‘Here’s My Story’, a media-focussed educational project run by the department “Educational Projects” at the Bavarian Broadcasting Corporation(BR), considers the extent to which teaching units designed to strengthen individuals’ self-perception, as well as projects enabling adolescents to tell their stories in a variety of media, do indeed serve to foster a sense of self-efficacy. Changes in the self-perception of participants in 6 groups, due to take part in the project in the first half of 2017, will be assessed on the basis of a before/after comparison.
The Image of Man and Woman in Music Videos and its Meaning for Adolescents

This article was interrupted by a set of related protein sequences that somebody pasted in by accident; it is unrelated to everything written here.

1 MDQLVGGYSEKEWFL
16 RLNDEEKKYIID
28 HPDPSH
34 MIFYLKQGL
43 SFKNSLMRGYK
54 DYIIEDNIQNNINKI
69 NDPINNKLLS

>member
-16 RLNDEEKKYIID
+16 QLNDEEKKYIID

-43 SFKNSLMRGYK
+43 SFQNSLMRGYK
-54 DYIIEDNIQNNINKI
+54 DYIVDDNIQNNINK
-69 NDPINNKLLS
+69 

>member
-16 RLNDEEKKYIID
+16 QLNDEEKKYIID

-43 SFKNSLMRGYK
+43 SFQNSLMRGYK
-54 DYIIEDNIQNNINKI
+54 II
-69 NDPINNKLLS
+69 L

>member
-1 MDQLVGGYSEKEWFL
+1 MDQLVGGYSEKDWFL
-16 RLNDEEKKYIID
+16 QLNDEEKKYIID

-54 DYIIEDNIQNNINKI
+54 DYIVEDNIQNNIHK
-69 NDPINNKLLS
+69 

In 2016 and 2017 the IZI is conducting series of studies in collaboration with the MaLisa Foundation. This study is a media analysis of the representation of gender in music videos, and it also addresses the question of to what extent adolescents recognise and desire the typical tendencies and incorporate these into their ideal conceptions of man and woman.
1. Media analysis: staging gender in text and image in music videos – an examination of the top 100 of 2015 in the USA and Germany
The media analysis focuses on the top 100 in the charts in the USA and Germany in 2015, exploring the representation of men and women as well as gender relations. This involves a quantitative content analysis of the lyrics and the videos as well as a qualitative analysis of typical patterns of representation in videos.
2. Representative survey: what are adolescents’ impressions of music videos, and what role do music videos play in creating ideals of men and women?